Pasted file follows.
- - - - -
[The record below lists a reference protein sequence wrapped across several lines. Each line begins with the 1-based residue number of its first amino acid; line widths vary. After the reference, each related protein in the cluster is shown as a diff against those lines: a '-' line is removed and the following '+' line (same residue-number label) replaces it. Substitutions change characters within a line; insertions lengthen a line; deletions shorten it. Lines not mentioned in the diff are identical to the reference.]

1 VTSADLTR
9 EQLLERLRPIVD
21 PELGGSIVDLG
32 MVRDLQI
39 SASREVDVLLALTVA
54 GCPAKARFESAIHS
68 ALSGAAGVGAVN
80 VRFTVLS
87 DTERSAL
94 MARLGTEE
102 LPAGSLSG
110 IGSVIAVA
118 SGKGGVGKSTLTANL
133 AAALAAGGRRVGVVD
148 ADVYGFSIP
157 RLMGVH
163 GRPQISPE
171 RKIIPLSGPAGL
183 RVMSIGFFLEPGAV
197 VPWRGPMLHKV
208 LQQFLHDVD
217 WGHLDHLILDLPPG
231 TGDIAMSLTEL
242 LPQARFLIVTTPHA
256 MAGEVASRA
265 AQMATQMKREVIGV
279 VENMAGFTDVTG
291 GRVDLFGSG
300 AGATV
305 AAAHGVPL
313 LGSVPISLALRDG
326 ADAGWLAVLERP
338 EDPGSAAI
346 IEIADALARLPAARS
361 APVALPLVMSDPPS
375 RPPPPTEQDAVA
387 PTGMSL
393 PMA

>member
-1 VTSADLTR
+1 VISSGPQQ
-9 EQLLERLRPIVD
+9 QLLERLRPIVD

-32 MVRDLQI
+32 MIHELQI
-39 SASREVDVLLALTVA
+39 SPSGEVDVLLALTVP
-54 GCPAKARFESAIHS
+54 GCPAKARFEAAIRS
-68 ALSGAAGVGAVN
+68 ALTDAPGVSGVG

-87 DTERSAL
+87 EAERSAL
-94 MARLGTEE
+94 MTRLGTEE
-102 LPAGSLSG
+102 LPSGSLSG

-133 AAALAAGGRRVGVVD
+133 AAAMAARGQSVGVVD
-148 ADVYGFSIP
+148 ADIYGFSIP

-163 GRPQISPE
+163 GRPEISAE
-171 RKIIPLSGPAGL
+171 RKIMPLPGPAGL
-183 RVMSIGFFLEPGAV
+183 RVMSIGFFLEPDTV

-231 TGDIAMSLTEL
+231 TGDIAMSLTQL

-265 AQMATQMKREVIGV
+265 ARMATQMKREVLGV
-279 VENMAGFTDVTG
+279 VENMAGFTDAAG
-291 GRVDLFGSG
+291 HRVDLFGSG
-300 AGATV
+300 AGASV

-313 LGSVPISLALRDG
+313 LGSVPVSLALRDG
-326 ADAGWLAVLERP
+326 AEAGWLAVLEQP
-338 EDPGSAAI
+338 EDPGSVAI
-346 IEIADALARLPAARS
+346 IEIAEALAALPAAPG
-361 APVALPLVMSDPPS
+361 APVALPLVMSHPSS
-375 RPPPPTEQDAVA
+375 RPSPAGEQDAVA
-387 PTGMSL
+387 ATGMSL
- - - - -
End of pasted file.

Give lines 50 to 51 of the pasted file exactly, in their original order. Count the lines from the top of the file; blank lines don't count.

+54 GCPAKARFEAAIRS
-68 ALSGAAGVGAVN